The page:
In terms of facts, I’m now ok with being corrected. I admit not knowing. I can’t know everything. In terms of experience, I’ve learned that we each experience our own lives as true without considering other people’s truths. I used to have a difficult time with theory of mind, but just getting older and meeting more people has helped me to realize that my truth might be based on a wrong or incomplete view of the world. And that’s ok! I don’t regret being young and naive, because now I’m not-as-young and less-naive and still growing, still learning that I was wrong in the past and might still be wrong now. If I offer an opinion and someone tells me that it’s based on my privilege or my belief system or my relationship to the issue, that’s an opportunity to change and create a dialectic, not to take offense. Likewise, I’m more confident pointing out other people’s wrongness in ways that are gentle and learning-focused, not accusatory. I recognize where I am on my journey and that other people need to come to their own conclusions about wrongness.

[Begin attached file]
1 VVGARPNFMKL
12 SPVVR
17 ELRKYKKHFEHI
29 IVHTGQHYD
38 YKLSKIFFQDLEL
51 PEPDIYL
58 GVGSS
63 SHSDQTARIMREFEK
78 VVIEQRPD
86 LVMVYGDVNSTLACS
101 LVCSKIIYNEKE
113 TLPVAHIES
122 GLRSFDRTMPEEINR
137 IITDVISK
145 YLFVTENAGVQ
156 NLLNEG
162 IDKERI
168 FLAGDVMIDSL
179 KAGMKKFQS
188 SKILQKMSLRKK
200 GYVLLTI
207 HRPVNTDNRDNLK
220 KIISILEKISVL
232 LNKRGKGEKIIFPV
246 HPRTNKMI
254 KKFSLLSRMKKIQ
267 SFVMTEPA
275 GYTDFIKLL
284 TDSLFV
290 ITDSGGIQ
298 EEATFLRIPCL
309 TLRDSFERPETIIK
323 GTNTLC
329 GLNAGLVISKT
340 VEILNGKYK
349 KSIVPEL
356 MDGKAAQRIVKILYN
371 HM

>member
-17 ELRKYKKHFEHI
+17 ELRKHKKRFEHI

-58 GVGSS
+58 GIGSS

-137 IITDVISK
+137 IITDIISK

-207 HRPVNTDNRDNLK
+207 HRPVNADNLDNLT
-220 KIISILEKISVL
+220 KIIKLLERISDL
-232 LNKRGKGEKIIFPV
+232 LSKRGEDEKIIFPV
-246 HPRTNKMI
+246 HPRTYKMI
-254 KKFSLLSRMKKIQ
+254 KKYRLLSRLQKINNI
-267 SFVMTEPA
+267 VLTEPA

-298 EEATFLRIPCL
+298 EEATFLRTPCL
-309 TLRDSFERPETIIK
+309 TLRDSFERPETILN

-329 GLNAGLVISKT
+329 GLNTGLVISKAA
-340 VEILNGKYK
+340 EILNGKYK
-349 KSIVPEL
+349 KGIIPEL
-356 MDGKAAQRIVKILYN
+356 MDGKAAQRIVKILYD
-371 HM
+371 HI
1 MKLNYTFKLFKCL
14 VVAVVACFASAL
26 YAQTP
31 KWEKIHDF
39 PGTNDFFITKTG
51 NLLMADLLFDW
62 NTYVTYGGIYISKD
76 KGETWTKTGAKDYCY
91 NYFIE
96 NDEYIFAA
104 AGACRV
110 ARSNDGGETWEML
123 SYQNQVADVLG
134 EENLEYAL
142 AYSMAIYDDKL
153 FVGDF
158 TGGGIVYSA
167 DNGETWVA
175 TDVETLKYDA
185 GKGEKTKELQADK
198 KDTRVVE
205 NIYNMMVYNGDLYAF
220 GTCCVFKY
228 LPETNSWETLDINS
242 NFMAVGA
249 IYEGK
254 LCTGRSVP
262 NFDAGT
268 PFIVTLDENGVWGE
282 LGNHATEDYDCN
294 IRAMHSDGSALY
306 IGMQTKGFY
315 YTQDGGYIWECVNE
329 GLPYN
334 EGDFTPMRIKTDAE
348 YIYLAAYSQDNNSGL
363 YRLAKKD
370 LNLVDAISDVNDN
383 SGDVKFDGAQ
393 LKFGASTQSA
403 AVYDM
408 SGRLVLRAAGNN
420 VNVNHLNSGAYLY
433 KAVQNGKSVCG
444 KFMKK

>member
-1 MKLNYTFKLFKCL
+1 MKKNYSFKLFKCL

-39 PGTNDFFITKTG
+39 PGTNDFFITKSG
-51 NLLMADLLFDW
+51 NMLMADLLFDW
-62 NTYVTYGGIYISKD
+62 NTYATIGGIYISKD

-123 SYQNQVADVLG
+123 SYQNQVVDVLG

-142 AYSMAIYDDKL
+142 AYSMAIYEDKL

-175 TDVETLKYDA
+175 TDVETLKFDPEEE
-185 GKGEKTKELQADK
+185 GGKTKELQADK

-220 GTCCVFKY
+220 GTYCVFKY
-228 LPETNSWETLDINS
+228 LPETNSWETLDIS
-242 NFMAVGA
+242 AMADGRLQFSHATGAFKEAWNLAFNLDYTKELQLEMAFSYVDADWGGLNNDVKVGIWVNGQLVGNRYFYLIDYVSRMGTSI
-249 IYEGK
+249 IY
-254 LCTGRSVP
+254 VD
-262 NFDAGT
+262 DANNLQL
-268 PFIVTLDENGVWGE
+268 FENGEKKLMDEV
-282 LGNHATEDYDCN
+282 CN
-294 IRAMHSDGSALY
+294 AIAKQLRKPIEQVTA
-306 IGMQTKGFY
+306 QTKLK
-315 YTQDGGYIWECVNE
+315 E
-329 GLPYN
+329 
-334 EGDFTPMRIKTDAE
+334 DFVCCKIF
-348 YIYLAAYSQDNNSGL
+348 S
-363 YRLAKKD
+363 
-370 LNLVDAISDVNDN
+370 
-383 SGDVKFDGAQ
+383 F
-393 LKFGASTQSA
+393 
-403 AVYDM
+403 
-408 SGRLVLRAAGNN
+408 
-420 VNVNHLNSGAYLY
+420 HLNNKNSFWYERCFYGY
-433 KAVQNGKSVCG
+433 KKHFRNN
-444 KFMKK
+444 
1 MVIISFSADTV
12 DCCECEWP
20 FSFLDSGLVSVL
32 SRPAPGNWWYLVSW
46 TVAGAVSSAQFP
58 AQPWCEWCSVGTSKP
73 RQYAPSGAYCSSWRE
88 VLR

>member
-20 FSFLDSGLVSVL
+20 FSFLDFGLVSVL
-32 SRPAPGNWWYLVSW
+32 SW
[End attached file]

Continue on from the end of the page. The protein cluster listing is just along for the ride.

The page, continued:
#2 – I have recently made a huge list of articles I think are fascinating exploring the human condition from a scientific perspective. Can share if you like.

    #3 – Whatever makes you feel most fabulous.

    1. Thanks so much Stacey for this considered response! I really love what you said about learning to be ok with being ‘wrong’ and seeing that as a learning process. I’ve been on a similar journey myself so that really resonates with me. One of my favourite quotes since I was a teenager is this from Richar Bach: “That’s what learning is, after all; not whether we lose the game, but how we lose and how we’ve changed because of it, and what we take away from it that we never had before, to apply to other games. Losing, in a curious way is winning.”
      I also would love to see the list of articles you have made about the human condition from a scientific perspective – so please do share. My email is kathleenspostbox@gmail.com And your choice of the word fabulous has inspired me to wear something fabulous tomorrow! Really appreciate the time and attention you gave this!